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Is it a Change in Proprietorship or a Change in Control? - Distilled Spirits Plants (DSP)

Changes with respect to the information shown on the previously submitted registration, permit application, or applicable bond, must be filed with the Alcohol and Tobacco Tax and Trade Bureau's (TTB) National Revenue Center in Cincinnati, Ohio.


A change in proprietorship occurs when there is a change in the entity which owns and operates the business. It is synonymous with change in ownership, or it may be due to a change of entity type (for example a change from sole proprietor to LLC; from a partnership to a corporation, etc.). Either way, the entity which owned the business no longer operates or owns the operations at that location.

The Internal Revenue Code (IRC) provides that no individual, firm, partnership, corporation, or association, shall commence or continue the business of a distiller, warehouseman, or processor until all bonds required have been approved.

In addition, the IRC and corresponding regulations require the successor DSP to qualify in the same manner as the proprietor of a new distilled spirits plant, before commencing or continuing business. To ensure continuity of operations, all conditions and/or requirements of Federal laws and regulations must be met; therefore, it is imperative that the plant registration, bond, and other qualifying documents be filed well in advance of the proposed effective date of the change.

With respect to permit provisions, a successor owner may continue to operate, if within 30 days of the change, an application is filed for a new permit. In that case, the outstanding basic permit and/or operating permit will remain in effect until such time as TTB takes final action on the new application(s).

If a change in proprietorship occurs prior to the filing and approval of the new registration and bond, or if the permit application is not filed within the required 30-day period, all regulated operations must cease until approval is granted in writing by the TTB. Failure to do so will result in automatic termination of the predecessor's permit and possible adverse action or significant tax consequences.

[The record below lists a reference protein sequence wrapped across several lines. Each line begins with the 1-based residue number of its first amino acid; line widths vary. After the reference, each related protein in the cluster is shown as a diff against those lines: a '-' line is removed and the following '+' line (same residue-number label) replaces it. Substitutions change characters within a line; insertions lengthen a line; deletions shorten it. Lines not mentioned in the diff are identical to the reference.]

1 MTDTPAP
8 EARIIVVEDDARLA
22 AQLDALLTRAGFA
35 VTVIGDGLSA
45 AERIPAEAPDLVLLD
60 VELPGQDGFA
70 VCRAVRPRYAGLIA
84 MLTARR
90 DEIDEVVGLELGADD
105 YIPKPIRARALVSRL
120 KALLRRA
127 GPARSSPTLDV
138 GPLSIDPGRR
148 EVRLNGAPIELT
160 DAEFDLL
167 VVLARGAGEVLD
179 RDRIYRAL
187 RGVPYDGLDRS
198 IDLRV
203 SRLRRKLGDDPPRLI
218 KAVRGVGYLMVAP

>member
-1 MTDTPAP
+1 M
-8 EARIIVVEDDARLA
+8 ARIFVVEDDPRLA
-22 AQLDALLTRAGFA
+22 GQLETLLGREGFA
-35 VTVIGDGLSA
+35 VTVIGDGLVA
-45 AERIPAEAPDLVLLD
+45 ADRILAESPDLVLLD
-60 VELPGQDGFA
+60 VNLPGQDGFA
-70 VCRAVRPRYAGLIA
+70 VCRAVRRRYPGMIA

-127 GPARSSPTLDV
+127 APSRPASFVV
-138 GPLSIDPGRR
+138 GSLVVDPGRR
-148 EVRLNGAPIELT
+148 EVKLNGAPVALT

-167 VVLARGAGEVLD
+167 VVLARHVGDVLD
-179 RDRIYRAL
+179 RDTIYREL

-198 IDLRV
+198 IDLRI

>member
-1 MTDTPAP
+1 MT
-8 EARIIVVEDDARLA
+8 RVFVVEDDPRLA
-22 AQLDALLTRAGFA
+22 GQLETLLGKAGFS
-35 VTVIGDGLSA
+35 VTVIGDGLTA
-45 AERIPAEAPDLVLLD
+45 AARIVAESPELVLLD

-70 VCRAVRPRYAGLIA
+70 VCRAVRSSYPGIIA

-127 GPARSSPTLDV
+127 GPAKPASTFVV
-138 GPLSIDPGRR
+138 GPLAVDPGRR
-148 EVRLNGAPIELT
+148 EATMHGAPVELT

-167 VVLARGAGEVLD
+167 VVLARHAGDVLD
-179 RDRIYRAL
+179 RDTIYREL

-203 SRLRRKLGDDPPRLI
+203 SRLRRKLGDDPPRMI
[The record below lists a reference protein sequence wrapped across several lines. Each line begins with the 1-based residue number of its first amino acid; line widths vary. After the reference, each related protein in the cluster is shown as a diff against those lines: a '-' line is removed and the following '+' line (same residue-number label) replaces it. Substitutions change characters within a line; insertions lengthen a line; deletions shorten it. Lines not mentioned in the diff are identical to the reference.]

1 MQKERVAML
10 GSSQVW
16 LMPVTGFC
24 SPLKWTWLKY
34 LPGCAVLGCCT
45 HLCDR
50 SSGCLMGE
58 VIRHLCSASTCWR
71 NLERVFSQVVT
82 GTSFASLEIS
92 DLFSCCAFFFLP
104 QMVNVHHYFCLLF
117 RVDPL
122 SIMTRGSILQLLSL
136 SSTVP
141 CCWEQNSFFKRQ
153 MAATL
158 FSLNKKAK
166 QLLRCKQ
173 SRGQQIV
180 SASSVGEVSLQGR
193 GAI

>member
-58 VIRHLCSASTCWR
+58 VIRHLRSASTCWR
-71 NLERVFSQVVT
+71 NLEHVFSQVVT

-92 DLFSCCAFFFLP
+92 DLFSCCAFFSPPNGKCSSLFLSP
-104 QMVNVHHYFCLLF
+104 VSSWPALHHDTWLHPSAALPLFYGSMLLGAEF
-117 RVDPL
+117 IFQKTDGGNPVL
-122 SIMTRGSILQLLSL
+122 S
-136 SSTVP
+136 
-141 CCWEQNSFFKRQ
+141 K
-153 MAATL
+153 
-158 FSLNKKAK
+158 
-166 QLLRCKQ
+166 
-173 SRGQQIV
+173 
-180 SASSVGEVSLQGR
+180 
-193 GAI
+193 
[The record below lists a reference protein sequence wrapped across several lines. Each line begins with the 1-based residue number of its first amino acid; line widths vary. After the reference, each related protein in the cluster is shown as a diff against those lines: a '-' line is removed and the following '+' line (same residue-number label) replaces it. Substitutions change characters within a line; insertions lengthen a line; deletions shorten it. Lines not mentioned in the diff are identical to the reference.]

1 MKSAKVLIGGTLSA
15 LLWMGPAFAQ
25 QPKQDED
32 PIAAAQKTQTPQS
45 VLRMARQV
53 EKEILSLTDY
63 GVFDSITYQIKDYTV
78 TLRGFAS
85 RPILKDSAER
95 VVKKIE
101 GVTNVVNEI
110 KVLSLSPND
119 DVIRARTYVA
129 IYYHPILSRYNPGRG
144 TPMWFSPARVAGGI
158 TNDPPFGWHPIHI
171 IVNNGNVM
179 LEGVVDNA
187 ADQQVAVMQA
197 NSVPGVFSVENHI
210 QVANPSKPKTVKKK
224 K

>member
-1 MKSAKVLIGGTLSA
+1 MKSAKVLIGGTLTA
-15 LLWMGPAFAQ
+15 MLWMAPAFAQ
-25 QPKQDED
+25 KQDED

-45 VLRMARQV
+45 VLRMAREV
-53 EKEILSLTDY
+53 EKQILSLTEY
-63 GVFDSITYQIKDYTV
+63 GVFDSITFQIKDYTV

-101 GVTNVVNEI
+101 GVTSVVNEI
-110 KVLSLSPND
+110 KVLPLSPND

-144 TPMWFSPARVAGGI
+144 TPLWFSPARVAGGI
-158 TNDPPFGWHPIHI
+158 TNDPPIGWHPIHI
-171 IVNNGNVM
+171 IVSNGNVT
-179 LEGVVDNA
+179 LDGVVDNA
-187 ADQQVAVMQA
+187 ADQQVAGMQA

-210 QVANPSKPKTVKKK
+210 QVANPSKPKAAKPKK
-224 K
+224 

A change in actual or legal control occurs when there are changes in stock ownership, LLC membership ownership, or possibly major changes in the corporate officers or directors of a corporation. In such situations, the legal business entity which operated the business in the past continues to operate the subject business. In other words, the same legal entity remains in existence which continues to operate the business in question.

Federal regulations require an amended registration, TTB Form 5110.41, to be submitted within 30 days of the change. The registration should show the next sequential serial number and describe the change of stock or interest ownership, or any major changes in the officers or directors which could result in a change in the actual control of the corporation.

An Operating Permit issued under the IRC, or a Basic Permit issued under the FAA Act, is not transferable by reason of a change in actual or legal control of the company. The proprietor's permit(s) will automatic terminate unless within 30 days of the change an application for new permit is filed with TTB. If an application is filed within the required 30-day period, the outstanding permit(s) will remain in effect until TTB takes final action on the new application.

In addition, if a new LLC member or stockholder holds 10 percent or more stock or interest stock or interest, and is not already on record, a Personnel Questionnaire, TTB Form 5000.9, must be filed.

Page last reviewed/updated: 09/11/2012

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